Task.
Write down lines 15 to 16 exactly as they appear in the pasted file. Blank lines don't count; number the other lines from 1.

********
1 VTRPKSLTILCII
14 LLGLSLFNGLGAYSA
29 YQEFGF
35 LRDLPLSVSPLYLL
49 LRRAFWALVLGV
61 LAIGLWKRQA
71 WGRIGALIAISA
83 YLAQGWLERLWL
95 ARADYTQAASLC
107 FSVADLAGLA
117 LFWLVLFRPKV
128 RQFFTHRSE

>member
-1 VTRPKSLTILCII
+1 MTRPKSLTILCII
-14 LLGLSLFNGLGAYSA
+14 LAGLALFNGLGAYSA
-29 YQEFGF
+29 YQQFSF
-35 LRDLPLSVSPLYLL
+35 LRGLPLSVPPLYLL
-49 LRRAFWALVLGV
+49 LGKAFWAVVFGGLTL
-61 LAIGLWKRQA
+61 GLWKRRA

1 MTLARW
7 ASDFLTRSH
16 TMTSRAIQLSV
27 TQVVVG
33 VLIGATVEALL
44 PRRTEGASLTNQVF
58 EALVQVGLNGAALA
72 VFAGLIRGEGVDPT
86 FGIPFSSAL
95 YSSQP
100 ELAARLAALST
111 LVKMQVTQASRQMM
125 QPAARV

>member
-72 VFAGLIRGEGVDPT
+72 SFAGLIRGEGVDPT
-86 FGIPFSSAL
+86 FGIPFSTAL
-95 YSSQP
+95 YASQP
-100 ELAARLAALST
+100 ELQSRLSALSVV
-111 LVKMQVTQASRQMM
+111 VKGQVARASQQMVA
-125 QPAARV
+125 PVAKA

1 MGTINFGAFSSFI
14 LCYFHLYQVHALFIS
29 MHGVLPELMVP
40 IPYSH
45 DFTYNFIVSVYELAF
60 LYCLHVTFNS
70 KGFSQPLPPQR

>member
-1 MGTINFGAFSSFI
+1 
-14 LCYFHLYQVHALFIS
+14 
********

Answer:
+1 MTRPKSLTILCII
-14 LLGLSLFNGLGAYSA